In 1829 and 1830 Towns was elected from Talbot County for two terms in the Georgia House of Representatives, where he served on standing committees for the judiciary and the state penitentiary. From 1832 to 1834 he served two terms as Talbot County’s state senator. In the legislature Towns remained a solid Jacksonian Democrat, declaring himself an enemy of the reactionary southern politics of John C. Calhoun and other states’ rights proponents. In the wake of the gold rush in Cherokee territory, as Georgia’s political factions argued over how best to make the U.S. government honor its 1802 promise to extinguish Indian land claims in Georgia, Towns voted for extending the state’s legal jurisdiction over the Cherokees. He opposed, however, the immediate, unilateral occupation of the Cherokee country by Georgia “on the grounds of natural right and expediency.”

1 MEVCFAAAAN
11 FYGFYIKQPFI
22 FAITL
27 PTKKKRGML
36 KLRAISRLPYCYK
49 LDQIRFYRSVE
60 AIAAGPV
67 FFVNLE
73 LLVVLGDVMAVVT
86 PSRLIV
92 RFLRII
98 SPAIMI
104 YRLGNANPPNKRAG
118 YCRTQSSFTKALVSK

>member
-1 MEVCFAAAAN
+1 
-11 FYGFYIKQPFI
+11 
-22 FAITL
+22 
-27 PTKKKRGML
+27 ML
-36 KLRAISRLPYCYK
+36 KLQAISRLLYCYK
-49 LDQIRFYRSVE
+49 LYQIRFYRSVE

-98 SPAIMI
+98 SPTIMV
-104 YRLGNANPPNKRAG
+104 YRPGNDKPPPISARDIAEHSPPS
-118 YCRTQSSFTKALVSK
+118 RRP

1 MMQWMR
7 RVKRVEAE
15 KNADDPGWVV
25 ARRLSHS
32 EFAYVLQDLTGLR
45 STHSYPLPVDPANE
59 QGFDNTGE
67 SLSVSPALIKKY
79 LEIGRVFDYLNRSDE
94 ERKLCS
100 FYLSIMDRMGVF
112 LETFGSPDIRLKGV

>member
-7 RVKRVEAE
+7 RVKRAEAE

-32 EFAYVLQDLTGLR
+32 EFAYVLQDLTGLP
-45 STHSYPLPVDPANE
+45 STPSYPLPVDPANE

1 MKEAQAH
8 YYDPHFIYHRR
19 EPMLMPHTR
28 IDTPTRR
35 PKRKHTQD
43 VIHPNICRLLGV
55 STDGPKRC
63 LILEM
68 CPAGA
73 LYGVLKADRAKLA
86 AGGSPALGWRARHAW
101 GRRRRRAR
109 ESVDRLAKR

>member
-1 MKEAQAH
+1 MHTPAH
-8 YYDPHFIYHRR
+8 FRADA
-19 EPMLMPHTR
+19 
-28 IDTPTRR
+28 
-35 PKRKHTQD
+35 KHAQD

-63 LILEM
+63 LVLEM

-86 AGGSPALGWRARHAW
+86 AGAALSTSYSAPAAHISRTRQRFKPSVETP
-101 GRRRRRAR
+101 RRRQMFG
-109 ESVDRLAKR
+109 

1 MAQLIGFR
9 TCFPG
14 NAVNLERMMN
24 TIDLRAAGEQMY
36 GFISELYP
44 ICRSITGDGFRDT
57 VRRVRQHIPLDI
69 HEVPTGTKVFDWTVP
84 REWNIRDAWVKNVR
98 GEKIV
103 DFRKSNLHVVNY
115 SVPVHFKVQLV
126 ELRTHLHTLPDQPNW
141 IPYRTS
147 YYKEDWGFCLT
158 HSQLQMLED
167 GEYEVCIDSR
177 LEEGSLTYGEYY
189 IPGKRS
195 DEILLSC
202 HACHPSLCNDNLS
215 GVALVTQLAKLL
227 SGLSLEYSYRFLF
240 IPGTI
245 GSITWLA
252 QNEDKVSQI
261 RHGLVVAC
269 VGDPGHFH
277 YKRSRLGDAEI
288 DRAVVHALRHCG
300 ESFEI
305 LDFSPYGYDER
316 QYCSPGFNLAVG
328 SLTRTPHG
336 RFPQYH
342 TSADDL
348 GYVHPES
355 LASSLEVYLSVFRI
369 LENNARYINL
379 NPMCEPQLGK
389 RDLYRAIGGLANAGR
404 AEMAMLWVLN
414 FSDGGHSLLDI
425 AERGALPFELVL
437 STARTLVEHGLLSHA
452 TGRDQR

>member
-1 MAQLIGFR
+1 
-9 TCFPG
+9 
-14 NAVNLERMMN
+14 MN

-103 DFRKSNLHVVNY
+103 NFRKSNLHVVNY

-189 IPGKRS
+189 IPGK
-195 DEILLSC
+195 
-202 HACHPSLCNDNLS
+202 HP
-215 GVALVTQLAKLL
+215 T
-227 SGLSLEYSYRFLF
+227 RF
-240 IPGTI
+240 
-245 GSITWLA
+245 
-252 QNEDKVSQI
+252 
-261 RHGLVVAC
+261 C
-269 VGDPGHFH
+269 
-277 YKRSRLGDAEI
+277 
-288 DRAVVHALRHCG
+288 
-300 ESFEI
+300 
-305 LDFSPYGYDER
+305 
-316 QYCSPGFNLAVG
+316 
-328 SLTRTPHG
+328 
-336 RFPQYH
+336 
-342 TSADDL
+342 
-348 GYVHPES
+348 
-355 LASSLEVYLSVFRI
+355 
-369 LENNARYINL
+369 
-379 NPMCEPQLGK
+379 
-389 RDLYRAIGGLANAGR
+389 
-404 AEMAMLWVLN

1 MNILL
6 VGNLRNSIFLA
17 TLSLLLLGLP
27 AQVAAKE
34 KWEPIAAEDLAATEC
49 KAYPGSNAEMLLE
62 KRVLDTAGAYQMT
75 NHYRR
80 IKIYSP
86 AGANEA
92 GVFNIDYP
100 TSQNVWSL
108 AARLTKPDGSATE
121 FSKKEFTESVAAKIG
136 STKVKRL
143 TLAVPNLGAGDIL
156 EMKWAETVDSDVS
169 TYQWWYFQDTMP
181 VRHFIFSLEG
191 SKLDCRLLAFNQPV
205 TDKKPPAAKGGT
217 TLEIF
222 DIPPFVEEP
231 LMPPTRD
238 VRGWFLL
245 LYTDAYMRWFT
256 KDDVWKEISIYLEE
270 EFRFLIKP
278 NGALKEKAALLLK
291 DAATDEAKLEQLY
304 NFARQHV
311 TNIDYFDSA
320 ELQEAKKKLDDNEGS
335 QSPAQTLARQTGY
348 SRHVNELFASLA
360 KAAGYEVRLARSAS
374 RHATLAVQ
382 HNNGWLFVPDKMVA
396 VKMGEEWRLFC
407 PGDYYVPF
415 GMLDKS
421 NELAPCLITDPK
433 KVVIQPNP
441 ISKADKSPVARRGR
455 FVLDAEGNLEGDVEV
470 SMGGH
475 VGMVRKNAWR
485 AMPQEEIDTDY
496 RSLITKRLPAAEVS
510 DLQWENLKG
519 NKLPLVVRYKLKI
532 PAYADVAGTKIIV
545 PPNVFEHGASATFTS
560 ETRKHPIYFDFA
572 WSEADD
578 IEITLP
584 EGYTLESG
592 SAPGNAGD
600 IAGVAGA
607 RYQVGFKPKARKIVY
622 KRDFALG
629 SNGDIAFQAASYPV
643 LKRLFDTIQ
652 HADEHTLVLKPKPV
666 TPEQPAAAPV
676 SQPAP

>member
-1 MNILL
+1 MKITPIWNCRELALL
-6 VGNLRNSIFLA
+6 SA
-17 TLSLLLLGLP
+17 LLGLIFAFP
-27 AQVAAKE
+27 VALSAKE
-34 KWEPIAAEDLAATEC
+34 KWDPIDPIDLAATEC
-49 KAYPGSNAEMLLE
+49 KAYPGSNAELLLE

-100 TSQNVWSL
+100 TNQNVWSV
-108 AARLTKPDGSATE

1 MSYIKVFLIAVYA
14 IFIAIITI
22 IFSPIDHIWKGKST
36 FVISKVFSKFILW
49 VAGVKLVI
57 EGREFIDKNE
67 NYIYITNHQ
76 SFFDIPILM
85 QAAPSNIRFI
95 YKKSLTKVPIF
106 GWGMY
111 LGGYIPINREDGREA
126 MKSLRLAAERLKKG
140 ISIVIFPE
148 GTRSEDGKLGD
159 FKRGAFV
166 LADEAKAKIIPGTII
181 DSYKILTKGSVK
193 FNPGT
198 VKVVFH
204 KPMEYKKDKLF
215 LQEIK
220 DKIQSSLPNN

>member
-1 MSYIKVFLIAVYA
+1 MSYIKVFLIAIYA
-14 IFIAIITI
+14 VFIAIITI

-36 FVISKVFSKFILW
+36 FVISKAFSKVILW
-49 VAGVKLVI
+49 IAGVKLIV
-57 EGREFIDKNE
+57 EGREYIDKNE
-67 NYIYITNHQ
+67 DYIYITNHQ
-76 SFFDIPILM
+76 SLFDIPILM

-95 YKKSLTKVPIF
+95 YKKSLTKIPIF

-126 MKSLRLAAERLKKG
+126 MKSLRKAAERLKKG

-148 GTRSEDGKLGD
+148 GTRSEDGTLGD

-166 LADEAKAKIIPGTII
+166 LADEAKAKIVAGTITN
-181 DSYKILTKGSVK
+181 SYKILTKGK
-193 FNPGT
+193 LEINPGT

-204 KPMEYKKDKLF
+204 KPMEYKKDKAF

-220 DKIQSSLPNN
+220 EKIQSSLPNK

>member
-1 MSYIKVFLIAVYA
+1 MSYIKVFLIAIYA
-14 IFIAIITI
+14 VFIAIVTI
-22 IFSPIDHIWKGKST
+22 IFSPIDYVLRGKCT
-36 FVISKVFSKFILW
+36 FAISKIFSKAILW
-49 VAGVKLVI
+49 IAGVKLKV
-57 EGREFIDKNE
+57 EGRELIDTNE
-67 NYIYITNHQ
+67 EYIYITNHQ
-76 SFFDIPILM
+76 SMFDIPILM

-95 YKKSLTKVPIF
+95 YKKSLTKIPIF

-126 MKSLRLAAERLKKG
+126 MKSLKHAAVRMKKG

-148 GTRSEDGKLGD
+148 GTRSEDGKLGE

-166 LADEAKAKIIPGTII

After his at-large election as a Jacksonian to the U.S. House of Representatives, Towns took his seat in 1835. In a surprising move, he resigned from office in September 1836. Towns explained that he did not want to be compelled to vote for a Whig candidate should the upcoming 1836 presidential election need to be decided in the House of Representatives, due to neither candidate’s having a clear national majority. (Assuming a Whig candidate received a majority of the popular vote in Georgia, Towns thus would have been “forced” to vote for the candidate—a distasteful proposition for him, as an elected Democrat.) This scenario, however, did not materialize: the Democratic candidate, Martin Van Buren, won election with a clear majority. However, Towns’s resignation resulted in the election of a Whig, Julius C. Alford, to fill the vacated seat. Towns’s reputation suffered among many Georgia Democrats.